Almost half UK and US adults play mobile games

A surge of social gaming in mobile has sparked a rapid adoption of gaming on mobile devices, as the gambling industry makes in-roads into the expanding sector. Leading social gaming company PopCap Games recently carried out a survey that projected more than 125 million people play mobile games in the UK and US.
Still a brand new environment, players are trying a selection of free-to-play social casinos. Companies are testing new games, methods and business models to best engage consumers. Rapid advancement in mobile technology and wireless capabilities is changing the way people become accustom to interact with gaming.
Commissioned by leading technology research group Information Solutions, the survey revealed 44 percent of participants had played at least one mobile game in the past month, a yearly increase of 29 percent. The ratio of new gamers doubled over the past three years from 22 percent in 2009. In addition, 22 percent play more than 3 hours a week, which compares to 14 percent in 2011.
Tablets are creating new players with 9 percent of participants (representing a market of 11 million) indicating they became a new gamer by playing one or more games on a recently purchased tablet. As laws in the US start opening mobile casino opportunities, software developers are quick to provide casinos with customised applications to satisfy the growing demand.
Almost half of all video game time is now performed on a mobile device, indicating a huge shift of customer preference. Not only that, technology, software applications and processes pioneered by the video game industry can be integrated into new, dynamic and innovative social and mobile gambling solutions.
Smart-phone adoption amongst mobile gamers increased by 16 percent to 71 percent in 2012. A growing popularity of tablets opens new possibilities for the gaming industry with 36 percent of mobile gamers now on a tablet. Dual device owners play games 16 percent more than single device owners.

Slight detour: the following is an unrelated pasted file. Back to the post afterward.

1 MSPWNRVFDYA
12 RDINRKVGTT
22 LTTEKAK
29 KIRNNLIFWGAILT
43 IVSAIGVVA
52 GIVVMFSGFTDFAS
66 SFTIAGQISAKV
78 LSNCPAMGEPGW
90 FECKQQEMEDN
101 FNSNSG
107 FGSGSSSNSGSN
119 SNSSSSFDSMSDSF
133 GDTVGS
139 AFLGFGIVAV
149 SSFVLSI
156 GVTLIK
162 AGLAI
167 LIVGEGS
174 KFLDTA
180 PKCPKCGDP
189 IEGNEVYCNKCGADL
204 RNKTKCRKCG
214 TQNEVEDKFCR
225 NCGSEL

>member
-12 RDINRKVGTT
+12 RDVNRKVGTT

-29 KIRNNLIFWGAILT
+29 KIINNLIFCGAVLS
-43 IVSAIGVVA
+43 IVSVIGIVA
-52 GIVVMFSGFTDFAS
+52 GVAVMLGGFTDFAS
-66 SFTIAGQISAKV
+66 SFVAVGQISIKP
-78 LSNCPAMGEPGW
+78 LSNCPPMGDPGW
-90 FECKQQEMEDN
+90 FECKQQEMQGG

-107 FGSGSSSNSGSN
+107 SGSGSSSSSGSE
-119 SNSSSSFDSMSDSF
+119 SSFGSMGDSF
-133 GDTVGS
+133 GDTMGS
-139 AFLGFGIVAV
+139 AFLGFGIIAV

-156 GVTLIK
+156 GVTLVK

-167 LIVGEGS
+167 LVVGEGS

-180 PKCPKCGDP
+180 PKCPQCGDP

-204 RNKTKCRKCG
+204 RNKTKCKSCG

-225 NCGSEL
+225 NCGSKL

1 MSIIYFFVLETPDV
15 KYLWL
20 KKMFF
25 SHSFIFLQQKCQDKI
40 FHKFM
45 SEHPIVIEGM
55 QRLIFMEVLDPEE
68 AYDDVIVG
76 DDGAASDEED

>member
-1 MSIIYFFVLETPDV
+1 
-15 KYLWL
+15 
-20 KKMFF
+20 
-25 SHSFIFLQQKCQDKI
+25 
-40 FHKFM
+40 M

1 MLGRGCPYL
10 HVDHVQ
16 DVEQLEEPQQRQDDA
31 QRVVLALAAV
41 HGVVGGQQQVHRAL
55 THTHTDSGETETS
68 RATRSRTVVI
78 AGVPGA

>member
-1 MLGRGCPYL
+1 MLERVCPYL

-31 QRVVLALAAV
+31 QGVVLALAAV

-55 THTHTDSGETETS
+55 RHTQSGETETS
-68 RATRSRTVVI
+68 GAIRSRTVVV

“Smart-phone adoption continues apace and tablet adoption has added considerable fuel to the fire,” commented Dennis Ryan, PopCap’s VP of worldwide publishing, “Even more consumers are embracing the shift towards freemium games and other add-on game content purchases, driving the dramatic and rapid shift in the forms of monetisation being used by developers and publishers.”
General spending data indicates 51 percent of mobile gamers made game-related purchases in the past year. Only four out of every ten dollars spent was for in-game currency, whilst 61 percent of total expenditures were for game purchases.
With Facebook not allowing real-money wagering, monetisation methods have been left largely unregulated. Developers have altered how purchases are made and gamblers influenced. Players need to purchase virtual chips to progress through social casinos; opening new slot environments, tournaments, leader-boards and can now even win prizes.
Software providers are required to pay a 30 percent fee when purchases are made on the Facebook platform. Apple also charge a 30 percent flat fee for iOS and Google does a 30 percent revenue share for Android, but 5 percent for games on Google+.
This is blurring the lines between online and social gaming as operators look to make more money by social marketing techniques than good old-fashioned internet gaming. It also raises questions, especially related to underage gambling. In addition, alternative social media sites are looking to offer real-money gaming to take custom away from Facebook.
Gambling regulators in the UK and US are closely watching how social gaming develops to determine what constitutes gambling, and how to regulate and tax the sector. As social is becoming more attuned to mobile, another key area to unfold is how social media will combine with wireless technology and enter the realm of mobile casinos.

About Research Survey
Information Solutions Group conducted the 2012 Mobile Gaming Research report on behalf of PopCap Games. The results are based on 2,301 online surveys completed by members of the world’s largest online ePanel (Toluna) in the UK and US between April 25 and May 1, 2012.

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